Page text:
1a. Objectives (from AD-416)
Maintain high quality of and upgrade citrus variety collection and citrus relative collection.
1b. Approach (from AD-416)
Acquire new potential accessions for the citrus variety collection and citrus relative collection and NCGRCD protected screenhouse collection, evaluate accessions and potential access, update databases appropriately, and maintain collections in good order for efficient utilization.
3. Progress Report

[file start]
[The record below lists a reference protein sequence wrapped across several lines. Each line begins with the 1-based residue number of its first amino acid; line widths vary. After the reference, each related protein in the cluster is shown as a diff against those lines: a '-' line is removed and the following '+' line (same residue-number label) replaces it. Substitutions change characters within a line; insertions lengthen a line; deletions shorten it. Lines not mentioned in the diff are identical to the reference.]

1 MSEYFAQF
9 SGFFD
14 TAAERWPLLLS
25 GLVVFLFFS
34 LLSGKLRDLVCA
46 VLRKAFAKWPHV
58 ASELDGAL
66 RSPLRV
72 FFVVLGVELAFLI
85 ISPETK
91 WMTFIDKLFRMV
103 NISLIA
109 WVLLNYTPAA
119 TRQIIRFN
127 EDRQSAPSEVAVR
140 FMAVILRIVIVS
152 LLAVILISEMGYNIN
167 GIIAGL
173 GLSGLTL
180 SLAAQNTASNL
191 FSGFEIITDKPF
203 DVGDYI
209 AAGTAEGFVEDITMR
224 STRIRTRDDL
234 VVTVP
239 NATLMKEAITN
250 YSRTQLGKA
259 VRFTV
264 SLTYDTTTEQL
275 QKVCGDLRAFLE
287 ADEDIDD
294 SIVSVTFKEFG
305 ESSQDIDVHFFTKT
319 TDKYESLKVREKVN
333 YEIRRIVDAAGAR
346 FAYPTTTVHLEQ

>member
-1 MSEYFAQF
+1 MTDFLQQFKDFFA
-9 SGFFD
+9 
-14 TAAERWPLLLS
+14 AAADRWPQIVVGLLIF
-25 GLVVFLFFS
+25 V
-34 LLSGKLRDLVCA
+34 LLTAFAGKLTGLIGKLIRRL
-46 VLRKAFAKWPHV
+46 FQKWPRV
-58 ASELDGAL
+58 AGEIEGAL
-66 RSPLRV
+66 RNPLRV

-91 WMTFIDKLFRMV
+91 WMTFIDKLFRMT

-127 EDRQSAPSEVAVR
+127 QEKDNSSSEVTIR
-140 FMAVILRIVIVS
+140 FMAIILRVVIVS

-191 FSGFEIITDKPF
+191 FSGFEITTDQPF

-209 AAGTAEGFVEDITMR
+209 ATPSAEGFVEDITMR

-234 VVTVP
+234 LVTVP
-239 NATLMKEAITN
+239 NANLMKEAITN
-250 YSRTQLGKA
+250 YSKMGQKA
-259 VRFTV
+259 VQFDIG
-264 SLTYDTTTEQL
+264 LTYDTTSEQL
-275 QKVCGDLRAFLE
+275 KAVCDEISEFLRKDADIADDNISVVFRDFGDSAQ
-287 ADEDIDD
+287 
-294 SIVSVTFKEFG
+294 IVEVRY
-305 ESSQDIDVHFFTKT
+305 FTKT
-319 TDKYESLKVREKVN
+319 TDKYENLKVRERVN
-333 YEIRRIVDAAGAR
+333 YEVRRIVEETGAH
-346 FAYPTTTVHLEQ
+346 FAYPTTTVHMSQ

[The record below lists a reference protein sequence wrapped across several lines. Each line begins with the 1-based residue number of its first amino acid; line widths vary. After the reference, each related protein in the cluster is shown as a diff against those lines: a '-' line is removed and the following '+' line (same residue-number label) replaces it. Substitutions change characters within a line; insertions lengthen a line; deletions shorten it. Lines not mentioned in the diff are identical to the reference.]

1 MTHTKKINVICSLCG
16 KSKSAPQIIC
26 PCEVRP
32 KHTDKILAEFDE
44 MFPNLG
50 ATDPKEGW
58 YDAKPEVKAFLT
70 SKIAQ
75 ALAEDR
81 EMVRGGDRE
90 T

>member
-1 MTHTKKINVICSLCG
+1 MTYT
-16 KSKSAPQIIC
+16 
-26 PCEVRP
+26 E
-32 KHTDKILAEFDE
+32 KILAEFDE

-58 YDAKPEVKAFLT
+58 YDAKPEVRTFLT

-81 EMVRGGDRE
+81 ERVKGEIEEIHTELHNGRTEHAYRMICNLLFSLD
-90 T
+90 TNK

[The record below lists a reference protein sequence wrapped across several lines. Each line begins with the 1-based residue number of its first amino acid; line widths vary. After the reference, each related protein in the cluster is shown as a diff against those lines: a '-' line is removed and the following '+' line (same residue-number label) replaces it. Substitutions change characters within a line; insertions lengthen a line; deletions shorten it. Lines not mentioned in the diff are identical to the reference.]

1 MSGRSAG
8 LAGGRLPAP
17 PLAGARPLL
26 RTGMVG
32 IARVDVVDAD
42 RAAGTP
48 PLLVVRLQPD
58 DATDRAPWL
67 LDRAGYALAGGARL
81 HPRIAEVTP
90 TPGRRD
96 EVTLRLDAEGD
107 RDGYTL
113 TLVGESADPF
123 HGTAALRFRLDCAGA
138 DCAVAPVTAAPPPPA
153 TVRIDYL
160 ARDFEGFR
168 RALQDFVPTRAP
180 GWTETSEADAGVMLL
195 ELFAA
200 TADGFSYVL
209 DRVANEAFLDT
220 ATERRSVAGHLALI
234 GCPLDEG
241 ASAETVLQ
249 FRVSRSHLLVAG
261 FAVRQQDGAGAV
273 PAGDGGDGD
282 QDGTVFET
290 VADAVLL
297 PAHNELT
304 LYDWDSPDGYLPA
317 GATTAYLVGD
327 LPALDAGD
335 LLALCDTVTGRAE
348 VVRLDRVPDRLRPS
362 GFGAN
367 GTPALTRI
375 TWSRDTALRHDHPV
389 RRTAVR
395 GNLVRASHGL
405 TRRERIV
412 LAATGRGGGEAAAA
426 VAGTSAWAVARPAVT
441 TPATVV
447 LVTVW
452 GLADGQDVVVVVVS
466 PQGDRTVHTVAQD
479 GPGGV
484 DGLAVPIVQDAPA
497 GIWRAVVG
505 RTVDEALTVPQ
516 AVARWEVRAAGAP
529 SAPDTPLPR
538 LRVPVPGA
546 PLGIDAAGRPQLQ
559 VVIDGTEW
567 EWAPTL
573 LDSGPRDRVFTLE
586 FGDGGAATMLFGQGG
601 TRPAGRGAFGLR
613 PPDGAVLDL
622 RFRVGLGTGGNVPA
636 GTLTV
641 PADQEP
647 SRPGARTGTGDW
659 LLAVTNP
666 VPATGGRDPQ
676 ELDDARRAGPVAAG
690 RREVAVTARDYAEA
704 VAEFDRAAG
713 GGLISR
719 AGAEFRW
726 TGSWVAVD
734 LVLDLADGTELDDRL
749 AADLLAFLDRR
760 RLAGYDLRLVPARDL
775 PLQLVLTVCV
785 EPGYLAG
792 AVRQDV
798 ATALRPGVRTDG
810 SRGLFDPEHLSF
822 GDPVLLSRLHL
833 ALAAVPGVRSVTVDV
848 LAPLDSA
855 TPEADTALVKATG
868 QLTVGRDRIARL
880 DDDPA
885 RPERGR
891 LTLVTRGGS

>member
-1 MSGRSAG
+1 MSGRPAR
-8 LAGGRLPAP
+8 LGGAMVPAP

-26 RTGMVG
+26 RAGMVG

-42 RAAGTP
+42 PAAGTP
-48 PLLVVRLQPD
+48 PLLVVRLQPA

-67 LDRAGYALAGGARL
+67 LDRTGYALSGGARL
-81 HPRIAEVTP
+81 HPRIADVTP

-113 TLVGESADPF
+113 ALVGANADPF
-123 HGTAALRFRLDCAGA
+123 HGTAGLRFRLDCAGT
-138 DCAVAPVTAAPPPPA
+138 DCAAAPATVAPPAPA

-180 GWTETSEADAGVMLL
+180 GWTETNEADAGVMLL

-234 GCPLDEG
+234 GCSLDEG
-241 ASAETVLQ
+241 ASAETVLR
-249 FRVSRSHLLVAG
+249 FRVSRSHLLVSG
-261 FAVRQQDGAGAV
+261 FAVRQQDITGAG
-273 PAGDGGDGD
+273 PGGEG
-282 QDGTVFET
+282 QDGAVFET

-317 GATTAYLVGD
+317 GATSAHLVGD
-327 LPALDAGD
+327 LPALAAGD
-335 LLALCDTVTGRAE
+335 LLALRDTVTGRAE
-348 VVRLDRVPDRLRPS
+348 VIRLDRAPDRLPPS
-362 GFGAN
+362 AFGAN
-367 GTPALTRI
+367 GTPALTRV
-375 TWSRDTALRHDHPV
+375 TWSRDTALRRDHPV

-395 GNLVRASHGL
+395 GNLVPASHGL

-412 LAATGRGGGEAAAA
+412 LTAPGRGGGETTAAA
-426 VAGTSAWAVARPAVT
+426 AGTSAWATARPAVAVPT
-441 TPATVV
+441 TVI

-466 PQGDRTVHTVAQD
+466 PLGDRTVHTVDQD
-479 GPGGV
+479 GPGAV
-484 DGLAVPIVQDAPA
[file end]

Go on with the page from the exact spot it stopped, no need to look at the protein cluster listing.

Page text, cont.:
The UCR Citrus Variety Collection continues to be one of the most extensive collections of citrus diversity in the world with over 1000 acessions. This living collection of citrus germplasm serves as a resource for basic and applied research and a wide range of extension activities. The Citrus Varieties Collection has three locations, the central one at UC Riverside and two smaller collections of citrus relatives at South Coast Research and Extension Center (SCREC) in Irvine, CA and the Coachella Valley Agricultural Station (CVARS) in Thermal, CA. The NCGRCD and the UCR Citrus Variety Collection staffs work closely together to support the missions of both programs through activities which maintain and enhance the collection and research to characterize accessions. The most significant accomplishment in the past year was the completion of data collection for our evaluations of the genera allied with Citrus, the ‘citrus relatives’. The approximately 600 trees of the different relative taxa in the subfamily Aurantiodeae in the Rutaceae in the collection were evaluated for 80 different descriptors such as growth habit, spine length, lamina shape and width, flower arrangement and color, length of anthers, time of flowering and fruiting, fruit weight and shape, oil gland size, pulp texture, vesicle length, seed weight, and seed embryology. The project was divided into three parts: vegetative characteristics, flower characteristics, and fruit/seed characteristics. Characterization of the 20 different leaf and tree descriptor was completed first, then the fruiting and flowering times for each accession in each location. The documentation of fruiting and flowering times is not only part of the descriptor data, but is also essential in determining when the most appropriate time is for gathering flowers and/or fruit in future collections for characterization. An excel file has been developed to enable uploading the information to the GRIN database. ADODR monitored activities by meetings and site visits.